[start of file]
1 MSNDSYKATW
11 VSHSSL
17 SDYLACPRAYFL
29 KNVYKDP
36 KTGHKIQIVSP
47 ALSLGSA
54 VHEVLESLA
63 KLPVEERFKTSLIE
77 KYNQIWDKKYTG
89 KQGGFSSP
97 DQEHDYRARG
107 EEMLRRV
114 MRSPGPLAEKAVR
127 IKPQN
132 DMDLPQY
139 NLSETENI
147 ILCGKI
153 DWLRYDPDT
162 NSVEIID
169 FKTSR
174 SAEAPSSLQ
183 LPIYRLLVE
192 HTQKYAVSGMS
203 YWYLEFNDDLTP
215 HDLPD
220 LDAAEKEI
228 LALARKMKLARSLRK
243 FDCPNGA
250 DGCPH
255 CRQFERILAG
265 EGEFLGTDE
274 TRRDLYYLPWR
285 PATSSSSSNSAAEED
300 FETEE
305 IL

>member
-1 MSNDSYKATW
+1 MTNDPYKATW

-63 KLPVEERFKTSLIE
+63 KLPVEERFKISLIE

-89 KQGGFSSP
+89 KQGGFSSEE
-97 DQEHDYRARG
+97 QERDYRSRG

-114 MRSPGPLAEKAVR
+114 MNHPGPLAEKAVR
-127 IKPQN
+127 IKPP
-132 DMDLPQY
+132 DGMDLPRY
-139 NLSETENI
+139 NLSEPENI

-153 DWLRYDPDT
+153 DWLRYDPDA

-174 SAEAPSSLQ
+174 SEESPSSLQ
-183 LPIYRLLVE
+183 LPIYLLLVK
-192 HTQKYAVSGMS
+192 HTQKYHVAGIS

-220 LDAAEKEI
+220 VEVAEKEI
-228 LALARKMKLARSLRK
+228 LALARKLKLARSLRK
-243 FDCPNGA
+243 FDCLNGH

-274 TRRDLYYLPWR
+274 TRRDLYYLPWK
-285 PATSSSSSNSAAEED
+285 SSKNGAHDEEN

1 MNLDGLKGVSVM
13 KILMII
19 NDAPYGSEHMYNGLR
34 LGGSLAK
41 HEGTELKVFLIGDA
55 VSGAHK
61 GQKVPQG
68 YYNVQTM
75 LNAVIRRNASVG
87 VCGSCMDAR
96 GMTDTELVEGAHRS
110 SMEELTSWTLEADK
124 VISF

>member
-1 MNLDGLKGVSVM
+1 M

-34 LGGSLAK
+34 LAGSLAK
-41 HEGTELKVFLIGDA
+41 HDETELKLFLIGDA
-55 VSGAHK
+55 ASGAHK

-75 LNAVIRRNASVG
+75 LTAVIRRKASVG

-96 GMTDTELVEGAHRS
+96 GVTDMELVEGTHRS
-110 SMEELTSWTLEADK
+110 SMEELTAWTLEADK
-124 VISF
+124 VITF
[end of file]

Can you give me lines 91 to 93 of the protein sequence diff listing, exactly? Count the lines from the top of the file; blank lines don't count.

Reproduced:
-55 VSGAHK
+55 ASGAHK

-75 LNAVIRRNASVG